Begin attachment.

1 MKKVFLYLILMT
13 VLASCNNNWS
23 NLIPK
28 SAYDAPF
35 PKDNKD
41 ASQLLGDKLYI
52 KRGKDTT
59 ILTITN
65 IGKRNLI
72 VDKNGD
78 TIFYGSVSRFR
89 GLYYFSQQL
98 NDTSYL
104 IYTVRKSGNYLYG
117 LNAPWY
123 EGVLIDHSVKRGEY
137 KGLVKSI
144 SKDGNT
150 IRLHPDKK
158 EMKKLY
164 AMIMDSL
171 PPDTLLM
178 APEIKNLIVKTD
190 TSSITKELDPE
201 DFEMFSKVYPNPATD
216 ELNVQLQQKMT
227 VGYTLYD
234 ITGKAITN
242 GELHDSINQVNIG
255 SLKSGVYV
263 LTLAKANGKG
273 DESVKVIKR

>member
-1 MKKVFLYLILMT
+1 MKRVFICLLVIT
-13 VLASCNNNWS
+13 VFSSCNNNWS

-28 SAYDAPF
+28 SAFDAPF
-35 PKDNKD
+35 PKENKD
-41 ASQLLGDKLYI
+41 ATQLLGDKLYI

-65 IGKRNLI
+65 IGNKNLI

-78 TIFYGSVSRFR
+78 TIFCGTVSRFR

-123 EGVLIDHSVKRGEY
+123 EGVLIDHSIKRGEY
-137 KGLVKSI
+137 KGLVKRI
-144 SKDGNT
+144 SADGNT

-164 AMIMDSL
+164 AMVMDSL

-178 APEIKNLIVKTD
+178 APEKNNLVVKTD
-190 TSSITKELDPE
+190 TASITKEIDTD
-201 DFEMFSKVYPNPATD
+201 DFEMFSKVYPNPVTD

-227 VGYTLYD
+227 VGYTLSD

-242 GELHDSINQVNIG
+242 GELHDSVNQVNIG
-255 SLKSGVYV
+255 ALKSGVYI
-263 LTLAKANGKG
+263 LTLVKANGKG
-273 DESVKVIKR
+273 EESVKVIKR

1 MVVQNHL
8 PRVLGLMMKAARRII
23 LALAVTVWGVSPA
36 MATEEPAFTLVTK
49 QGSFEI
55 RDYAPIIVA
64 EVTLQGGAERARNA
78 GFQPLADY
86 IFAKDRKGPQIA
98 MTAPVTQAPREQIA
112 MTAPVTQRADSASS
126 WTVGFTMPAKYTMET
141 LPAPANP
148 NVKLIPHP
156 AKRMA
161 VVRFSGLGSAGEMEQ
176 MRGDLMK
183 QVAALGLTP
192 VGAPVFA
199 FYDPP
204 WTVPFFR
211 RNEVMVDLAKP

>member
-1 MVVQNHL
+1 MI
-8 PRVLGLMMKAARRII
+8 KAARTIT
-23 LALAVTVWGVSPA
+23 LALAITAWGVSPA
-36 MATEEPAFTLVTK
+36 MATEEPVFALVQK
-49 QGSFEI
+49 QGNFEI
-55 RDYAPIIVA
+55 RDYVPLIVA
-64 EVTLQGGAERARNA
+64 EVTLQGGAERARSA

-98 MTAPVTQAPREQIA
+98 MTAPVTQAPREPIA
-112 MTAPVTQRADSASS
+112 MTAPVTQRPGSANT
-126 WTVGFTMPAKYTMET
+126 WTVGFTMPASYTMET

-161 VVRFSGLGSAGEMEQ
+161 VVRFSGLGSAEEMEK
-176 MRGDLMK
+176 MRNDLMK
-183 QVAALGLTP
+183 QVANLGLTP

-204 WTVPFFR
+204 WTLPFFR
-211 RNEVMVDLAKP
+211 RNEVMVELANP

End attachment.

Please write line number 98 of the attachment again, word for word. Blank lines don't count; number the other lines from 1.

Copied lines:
+8 KAARTIT